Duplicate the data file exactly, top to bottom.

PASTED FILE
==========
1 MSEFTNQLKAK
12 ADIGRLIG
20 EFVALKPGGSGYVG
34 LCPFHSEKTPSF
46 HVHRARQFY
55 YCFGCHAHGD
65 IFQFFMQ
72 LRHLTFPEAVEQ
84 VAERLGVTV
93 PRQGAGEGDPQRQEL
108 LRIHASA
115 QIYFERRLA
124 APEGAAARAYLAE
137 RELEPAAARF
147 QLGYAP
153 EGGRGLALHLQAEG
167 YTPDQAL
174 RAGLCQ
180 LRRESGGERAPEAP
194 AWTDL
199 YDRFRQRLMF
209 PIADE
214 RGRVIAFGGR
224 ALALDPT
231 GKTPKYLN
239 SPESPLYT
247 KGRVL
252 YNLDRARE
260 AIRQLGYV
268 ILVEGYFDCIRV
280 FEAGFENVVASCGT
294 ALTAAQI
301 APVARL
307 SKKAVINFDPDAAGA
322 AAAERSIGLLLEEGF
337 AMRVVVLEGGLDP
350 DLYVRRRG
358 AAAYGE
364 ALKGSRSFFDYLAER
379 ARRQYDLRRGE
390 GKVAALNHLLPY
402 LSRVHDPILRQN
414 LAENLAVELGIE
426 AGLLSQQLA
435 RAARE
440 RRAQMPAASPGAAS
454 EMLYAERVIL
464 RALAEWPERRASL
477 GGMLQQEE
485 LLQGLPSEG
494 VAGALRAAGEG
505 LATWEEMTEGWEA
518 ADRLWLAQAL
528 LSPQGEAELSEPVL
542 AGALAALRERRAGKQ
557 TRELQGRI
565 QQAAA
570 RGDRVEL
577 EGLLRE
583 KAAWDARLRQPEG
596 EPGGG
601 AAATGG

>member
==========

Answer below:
1 MSEFTNQLKAK
12 ADIGRLIG
20 EFVALKPGGSGYVG
34 LCPFHSEKTPSF
46 HVHRARQFY
55 YCFGCHAHGD
65 IFQFFMQ
72 LRHLTFPEAVEQ
84 VAERLGVTV
93 PRQGAGEGDPQRQEL
108 LRIHASA
115 QIYFERRLA
124 APEGAAARAYLAE
137 RELEPAAARF
147 QLGYAP
153 EGGRGLALHLQAEG
167 YTPDQAL
174 RAGLCQ
180 LRRESGGERAPEAP
194 AWTDL
199 YDRFRQRLMF
209 PIADE
214 RGRVIAFGGR
224 ALALDPT
231 GKTPKYLN
239 SPESPLYT
247 KGRVL
252 YNLDRARE
260 AIRQLGYV
268 ILVEGYFDCIRV
280 FEAGFENVVASCGT
294 ALTAAQI
301 APVARL
307 SKKAVINFDPDAAGA
322 AAAERSIGLLLEEGF
337 AMRVVVLEGGLDP
350 DLYVRRRG
358 AAAYGE
364 ALKGSRSFFDYLAER
379 ARRQYDLRRGE
390 GKVAALNHLLPY
402 LSRVHDPILRQN
414 LAENLAVELGIE
426 AGLLSQQLA
435 RAARE
440 RRAQMPAASPGAAS
454 EMLYAERVIL
464 RALAEWPERRASL
477 GGMLQQEE
485 LLQGLPSEG
494 VAGALRAAGEG
505 LATWEEMTEGWEA
518 ADRLWLAQAL
528 LSPQGEAELSEPVL
542 AGALAALRERRAGKQ
557 TRELQGRI
565 QQAAA
570 RGDRVEL
577 EGLLRE
583 KAAWDARLRQPEG
596 EPGGG
601 AAATGG

>member